Shares of oilfield services company Core Laboratories (NYSE: CLB) have pinballed around in the last three years to yield a total return of 0.9% in that span. That's not exactly the type of consistency investors are after.
The company, which provides specialized data analysis tools that allow energy producers to optimize oil and gas recovery and reservoir management, has struggled to regain its footing since energy prices collapsed in late 2014. That might change as North American energy production continues to grow -- and this time it might really be different. Why?
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In stark contrast to previous periods, oil and gas producers are focused on profitable production growth, not just production growth at any cost. Some of that medicine was force-fed to the industry because of the realities of high break-even costs in American shale and deepwater basins, but the lessons learned in recent years seem to be making their way into the long-term strategies of many producers.
Evolving extraction technologies, which have significantly lowered production costs, also help. The services provided by Core Laboratories certainly appear to fit into that bucket. This probably has investors asking that all importand question. Is the oil stock a buy?
By the numbers
Core Laboratories stabilized operations in 2017 and ended the year on an upswing, or what management has characterized as a "V-shape recovery." That wasn't exactly the case, but shapes aside, the business improved last year compared to 2016.
There's a long way to go yet before the company matches its performance from 2014 -- when it delivered over $1 billion in annual revenue, $257 million in net income, and sported a debt to EBITDA ratio of 0.89 -- but management thinks it's well-positioned to exploit industry trends. Namely, the prioritization of return on investment and profitability over outright production volume growth.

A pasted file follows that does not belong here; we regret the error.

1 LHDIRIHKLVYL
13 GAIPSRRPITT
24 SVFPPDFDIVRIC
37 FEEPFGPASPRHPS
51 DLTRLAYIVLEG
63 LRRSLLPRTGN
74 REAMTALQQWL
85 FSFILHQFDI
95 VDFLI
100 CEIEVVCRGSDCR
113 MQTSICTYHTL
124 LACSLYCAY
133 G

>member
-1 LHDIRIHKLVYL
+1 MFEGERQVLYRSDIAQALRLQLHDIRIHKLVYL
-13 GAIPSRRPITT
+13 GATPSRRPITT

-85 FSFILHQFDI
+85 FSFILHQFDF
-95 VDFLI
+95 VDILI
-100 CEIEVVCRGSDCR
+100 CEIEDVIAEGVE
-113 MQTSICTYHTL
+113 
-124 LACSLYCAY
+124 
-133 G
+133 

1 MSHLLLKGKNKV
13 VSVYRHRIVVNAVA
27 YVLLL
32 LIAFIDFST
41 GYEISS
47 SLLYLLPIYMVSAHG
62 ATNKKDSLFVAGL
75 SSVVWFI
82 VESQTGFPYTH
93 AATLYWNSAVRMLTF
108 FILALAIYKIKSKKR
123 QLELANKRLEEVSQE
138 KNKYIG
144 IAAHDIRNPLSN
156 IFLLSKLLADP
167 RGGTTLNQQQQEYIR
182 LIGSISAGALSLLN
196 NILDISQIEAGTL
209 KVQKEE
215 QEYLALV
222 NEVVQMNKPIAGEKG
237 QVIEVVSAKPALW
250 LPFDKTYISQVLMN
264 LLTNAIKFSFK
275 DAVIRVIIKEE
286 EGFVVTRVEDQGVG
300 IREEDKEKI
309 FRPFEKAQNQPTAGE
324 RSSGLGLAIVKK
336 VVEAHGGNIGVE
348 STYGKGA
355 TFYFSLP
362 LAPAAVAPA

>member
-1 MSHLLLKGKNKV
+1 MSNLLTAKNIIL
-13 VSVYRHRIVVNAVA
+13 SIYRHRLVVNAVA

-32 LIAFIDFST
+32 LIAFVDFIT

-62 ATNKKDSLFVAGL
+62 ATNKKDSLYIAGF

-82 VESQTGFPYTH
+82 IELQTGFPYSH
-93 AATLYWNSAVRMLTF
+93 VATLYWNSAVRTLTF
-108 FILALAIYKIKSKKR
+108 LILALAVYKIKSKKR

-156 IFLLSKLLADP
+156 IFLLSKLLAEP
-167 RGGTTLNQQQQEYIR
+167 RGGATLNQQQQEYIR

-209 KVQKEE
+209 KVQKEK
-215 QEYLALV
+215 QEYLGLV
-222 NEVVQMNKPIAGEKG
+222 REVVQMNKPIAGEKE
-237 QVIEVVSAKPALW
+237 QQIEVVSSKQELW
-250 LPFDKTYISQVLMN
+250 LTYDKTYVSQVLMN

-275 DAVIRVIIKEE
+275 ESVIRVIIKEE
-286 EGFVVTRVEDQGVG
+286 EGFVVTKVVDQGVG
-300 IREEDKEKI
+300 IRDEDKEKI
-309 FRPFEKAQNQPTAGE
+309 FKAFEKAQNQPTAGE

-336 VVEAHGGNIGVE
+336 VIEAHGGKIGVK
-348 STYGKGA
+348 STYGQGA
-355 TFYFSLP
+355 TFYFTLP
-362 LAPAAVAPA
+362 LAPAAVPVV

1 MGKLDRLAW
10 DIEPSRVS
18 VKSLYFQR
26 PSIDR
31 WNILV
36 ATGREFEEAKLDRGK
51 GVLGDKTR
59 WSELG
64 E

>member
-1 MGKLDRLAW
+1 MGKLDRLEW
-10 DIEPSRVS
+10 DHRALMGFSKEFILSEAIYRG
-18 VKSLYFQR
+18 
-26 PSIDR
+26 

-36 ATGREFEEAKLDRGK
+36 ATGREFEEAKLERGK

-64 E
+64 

The fact that the company focuses on reservoir description and production enhancement is key to understanding its ability to exploit ongoing shifts in the oil and gas industry. How so? Production represents the largest portion of the capital expenditure budget of a typical customer, in addition to providing the clearest path to value creation for a customer. After all, optimizing daily production from assets in service today is more important on the whole than exploration activities for projects that may go into service tomorrow.
The value provided by the company's services in the current environment is clearly reflected in operating results. In 2017, Core Laboratories generated 63% of its revenue from reservoir description services and the remaining 37% of revenue from production enhancement, compared to 72% and 28%, respectively, in the prior year. The year-over-year shift toward production enhancement is owed to a rising rig count in the United States, from an average of 510 to 875, which represented 84% of the global increase in that span -- that, and the fact that the segment generates two-thirds of its revenue from the United States.
It's a good place to be. Production enhancement delivered an operating margin of 19% in 2017, compared to 16% for reservoir description. That's a monstrous improvement from 2016. And while that's also more in line with the historical ranking of profitability between the two segments, there's plenty of room for improvement.
Consider that in 2014, the company posted a total operating margin of 32%, when the average U.S. rig count was 1,862 (another example of the industry's inefficiency at the time). Then again, that's an imperfect benchmark for making comparisons across periods. Why?
While rig count is still an important measure for the company's potential, the industry's focus on efficiency changes the calculus a bit. In other words, while there may be fewer rigs now than years ago, more rigs today are laser-focused on maximizing profits -- which increases the value of services offered by Core Laboratories. The prioritization of profitability also makes the industry a little more resilient to future price crashes, which is also a boon for the company's business.
Can the oil data specialist stage a comeback?
One of the biggest differences between the American oil industry of 2014 and that of 2018 is efficiency. Various technologies have led to a precipitous drop in breakeven pricing for oil and gas production in that span, including analytical services offered by Core Laboratories. The company's ability to help customers increase production from existing assets and its expectations for a solid year ahead make this oil stock a buy, especially considering Wall Street appears to be neglecting the progress it has made in recent quarters.
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